So having had a significant introduction to Ansible and its capabilities, chapter 2 gets into developing Ansible Playbooks. To do this the book confronts development practises of environment creation and management scripts, or the tendency for ops teams not to apply development like rigour. It is refreshing to read things like ….
… seen these practices at close quarters, we firmly believe that these are more or less similar to voodoo practices that need to be done away with.
Excerpt From: “Learning Ansible.” Packt Publishing.
The book does there for dig into the basics of using Git, and illustrating it using the configuration files from an earlier example. The next step would be if you follow development practises to use a Continuous Integration (CI). The book is surprisingly brief on this subject, compared to say Git.
In a development lifecycle the next step is to test, which elegantly introduces Ansible and Vagrant for instantiating virtual machines that the Ansible playbook can be tested against.
This creates the environment by which several additional capabilities provided by Ansible can aide testing activities particularly the ability to tag activities and then run the Ansible script targeting the specifically tagged activities. The additional ability that allows Ansible Playbooks to be executed in a way that allows it only tell what would be changed, rather than perform the change.
The final part of the chapter and we’re back on solid ground with options on configuring SCM solutions such as Git to support deployment and how Ansible can support the same playbook in different environments such production, preproduction where the playbook is the same but you will be working with different server ids and credentials.
Even if you weren’t to use Ansible there are some thought provoking and good principles for config management and system scripting here.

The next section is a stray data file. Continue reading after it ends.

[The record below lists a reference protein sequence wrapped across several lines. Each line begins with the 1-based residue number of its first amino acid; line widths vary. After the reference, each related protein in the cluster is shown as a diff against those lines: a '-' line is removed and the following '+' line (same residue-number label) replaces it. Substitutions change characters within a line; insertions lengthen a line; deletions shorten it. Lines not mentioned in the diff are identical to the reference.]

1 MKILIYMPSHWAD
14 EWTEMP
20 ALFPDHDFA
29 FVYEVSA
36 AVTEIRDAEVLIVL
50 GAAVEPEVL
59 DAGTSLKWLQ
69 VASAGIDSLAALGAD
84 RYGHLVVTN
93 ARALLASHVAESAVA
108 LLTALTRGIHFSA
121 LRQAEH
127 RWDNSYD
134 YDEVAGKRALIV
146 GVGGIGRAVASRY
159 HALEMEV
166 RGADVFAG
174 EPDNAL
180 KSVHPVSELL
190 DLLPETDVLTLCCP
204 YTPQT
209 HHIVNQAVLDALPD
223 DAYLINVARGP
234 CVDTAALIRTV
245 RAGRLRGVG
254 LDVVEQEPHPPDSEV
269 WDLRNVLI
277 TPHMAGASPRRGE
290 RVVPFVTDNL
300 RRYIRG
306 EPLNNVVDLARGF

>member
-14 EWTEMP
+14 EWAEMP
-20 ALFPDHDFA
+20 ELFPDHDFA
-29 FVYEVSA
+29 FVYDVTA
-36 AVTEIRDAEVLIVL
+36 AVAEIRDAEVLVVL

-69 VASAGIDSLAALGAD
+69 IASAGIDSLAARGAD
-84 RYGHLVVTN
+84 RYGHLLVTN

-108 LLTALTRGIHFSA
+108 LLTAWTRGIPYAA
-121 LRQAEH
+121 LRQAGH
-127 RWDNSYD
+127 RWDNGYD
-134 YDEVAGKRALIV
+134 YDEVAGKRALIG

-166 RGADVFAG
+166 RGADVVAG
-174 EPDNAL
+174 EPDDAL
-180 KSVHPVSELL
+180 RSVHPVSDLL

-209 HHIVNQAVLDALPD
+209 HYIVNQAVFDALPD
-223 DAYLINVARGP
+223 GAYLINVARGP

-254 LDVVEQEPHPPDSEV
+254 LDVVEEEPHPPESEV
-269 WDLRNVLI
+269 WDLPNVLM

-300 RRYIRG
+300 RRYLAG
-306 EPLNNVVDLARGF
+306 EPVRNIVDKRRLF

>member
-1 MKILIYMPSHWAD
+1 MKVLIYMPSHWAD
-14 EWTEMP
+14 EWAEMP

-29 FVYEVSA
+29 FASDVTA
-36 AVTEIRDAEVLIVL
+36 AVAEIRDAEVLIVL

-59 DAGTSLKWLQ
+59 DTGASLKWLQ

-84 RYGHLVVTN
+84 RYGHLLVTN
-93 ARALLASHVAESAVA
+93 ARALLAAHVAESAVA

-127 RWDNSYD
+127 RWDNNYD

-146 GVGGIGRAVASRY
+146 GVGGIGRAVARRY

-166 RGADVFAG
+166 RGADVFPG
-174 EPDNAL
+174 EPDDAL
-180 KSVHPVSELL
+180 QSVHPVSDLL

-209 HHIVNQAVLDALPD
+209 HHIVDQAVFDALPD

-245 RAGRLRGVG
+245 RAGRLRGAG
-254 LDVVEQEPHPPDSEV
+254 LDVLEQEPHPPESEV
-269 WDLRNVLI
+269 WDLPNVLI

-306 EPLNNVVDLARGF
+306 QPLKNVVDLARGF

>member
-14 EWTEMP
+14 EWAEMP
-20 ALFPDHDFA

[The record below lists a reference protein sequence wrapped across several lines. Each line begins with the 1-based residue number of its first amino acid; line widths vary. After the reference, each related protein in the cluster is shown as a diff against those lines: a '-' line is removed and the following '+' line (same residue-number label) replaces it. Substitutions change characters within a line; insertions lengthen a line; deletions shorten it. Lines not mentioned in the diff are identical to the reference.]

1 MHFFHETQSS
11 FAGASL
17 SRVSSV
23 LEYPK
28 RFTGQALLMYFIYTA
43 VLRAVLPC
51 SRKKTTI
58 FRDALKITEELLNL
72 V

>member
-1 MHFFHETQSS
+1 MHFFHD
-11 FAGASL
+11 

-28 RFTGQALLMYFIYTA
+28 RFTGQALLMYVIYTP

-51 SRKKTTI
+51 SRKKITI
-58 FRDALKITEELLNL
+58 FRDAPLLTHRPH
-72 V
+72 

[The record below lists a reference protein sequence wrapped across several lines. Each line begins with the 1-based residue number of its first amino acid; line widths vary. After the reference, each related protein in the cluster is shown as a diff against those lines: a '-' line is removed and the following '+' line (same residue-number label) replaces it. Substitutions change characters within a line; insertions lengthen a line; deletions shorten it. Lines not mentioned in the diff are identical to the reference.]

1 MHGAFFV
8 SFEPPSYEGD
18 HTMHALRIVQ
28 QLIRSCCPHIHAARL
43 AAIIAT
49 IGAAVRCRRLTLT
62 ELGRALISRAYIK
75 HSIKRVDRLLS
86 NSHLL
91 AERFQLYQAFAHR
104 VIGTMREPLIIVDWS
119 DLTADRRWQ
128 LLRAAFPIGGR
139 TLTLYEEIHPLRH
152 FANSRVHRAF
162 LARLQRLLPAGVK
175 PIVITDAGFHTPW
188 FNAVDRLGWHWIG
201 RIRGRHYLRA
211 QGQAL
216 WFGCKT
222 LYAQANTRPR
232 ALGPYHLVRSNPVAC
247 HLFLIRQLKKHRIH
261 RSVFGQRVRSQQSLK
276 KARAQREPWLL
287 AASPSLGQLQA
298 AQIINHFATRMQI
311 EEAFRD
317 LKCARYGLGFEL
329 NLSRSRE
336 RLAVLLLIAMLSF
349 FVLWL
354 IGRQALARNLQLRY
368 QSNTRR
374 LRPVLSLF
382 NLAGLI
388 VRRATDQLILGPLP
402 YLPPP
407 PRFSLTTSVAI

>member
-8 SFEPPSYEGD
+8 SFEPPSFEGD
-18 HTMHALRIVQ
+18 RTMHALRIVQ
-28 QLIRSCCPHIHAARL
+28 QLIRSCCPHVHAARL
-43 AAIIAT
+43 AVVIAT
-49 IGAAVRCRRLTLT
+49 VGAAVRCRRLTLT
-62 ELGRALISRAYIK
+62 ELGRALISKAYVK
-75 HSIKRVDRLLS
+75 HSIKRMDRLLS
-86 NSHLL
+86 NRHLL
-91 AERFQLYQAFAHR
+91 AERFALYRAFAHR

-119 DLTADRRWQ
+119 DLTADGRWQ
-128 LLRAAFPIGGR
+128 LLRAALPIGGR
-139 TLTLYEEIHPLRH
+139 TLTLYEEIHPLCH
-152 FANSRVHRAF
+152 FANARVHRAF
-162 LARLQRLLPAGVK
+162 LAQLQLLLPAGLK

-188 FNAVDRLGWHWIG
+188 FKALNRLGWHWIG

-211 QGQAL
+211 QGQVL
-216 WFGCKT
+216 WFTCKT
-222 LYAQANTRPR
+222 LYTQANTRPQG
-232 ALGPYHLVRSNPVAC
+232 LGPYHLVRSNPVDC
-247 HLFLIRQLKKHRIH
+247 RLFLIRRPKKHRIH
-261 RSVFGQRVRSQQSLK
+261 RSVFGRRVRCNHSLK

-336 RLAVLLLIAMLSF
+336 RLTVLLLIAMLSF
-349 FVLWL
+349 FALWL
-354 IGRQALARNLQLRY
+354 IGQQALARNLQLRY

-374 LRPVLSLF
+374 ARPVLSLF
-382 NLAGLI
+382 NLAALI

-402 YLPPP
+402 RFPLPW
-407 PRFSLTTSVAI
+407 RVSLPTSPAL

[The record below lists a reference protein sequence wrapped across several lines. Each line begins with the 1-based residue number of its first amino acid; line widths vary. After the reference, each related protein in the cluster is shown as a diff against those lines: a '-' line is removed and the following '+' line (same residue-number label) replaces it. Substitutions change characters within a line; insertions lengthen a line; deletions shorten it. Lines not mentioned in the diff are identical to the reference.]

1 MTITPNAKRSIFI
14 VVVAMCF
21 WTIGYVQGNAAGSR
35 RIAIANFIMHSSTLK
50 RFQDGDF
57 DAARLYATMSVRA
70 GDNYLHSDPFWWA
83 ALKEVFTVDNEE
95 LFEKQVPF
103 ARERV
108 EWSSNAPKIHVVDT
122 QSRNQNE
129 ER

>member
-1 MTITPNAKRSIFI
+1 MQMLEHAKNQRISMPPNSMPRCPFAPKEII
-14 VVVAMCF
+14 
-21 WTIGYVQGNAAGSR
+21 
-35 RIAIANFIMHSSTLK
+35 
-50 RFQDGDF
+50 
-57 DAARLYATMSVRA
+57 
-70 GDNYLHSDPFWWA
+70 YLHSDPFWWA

So by having completed the first two chapters all the principle of Ansible are covered along a range of guiding practises that reflect good development practises in the context of producing environment management. There are limits and the next chapters then go into how to build upon the basics for so it is easy to create more advanced Playbooks for real world environments with capabilities like playbook iteration, including Playbooks within Playbooks and conditionals for example.
The chapter builds upon the simple examples used on the first chapters showing how the Playbooks can be made to be a lot smarter. For example rather than a task to install each individual application required you can build a table of configuration values and get the task to iterate through the set of RPMs and versions for example. The structures to iterate over can be multi dimensional so you can define some advanced configuration and keep the tasks simple. By building on the earlier examples it helps highlight the benefits of the feature being explained which really helps.
Other features explained here include handlers, so you can trigger one or more activities to be performed once the playbook tasks have completed – so restarting processes can be executed only when all tasks are completed for example. Other development like features like including other Playbooks are introduced (inline with the idea of DRY – Don’t Repeat Yourself). This leads into using roles, where than identifying your target servers by name or IP you can bring everything together by assigning the server roles e.g. DBTier, AppTier etc. The final two elements are the approach to templating using the Python Jinga2 framework and most crucially given that you will be handling configuration data and passwords Security.
Another couple of well written chapters that embody both insight into Ansible but also hung on the good development ideas so even if you choose not to use Ansible, some of the thinking here could be applied or at-least used to formulate questions as to how the ideas might translate to chef or puppet for example.